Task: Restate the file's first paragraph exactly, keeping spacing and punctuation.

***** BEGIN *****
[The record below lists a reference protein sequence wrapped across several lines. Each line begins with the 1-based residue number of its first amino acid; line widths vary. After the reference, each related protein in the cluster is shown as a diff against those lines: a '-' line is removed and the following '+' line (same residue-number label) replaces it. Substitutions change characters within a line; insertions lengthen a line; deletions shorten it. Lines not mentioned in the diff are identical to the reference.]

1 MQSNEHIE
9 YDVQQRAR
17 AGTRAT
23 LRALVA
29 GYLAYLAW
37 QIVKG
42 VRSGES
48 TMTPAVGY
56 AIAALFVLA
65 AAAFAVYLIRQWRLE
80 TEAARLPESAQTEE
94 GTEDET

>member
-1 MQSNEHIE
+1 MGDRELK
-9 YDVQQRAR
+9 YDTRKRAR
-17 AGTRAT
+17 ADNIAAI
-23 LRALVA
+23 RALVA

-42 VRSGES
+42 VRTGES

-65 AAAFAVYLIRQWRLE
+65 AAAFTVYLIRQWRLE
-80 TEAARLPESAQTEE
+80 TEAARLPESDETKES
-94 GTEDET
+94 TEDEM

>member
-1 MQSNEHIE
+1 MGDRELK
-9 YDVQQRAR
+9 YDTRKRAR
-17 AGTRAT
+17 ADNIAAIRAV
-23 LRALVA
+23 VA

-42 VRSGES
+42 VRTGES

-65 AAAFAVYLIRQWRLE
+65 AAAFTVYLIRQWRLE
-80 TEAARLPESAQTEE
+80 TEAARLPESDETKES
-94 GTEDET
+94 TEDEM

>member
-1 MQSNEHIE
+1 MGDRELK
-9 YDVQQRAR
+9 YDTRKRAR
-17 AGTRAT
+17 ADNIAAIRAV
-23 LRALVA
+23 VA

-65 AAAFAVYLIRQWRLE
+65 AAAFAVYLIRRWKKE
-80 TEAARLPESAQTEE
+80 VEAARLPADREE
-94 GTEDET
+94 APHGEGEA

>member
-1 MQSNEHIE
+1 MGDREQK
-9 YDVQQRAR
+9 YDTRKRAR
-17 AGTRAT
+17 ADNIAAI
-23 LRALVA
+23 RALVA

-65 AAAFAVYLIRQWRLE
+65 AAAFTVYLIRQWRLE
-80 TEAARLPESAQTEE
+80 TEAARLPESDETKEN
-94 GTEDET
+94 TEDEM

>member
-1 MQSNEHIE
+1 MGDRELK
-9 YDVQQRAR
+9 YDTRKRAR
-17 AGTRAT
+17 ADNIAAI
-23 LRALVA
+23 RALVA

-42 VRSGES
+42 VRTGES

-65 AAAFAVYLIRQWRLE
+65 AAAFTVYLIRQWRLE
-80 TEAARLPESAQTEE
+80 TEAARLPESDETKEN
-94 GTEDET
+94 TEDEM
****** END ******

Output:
[The record below lists a reference protein sequence wrapped across several lines. Each line begins with the 1-based residue number of its first amino acid; line widths vary. After the reference, each related protein in the cluster is shown as a diff against those lines: a '-' line is removed and the following '+' line (same residue-number label) replaces it. Substitutions change characters within a line; insertions lengthen a line; deletions shorten it. Lines not mentioned in the diff are identical to the reference.]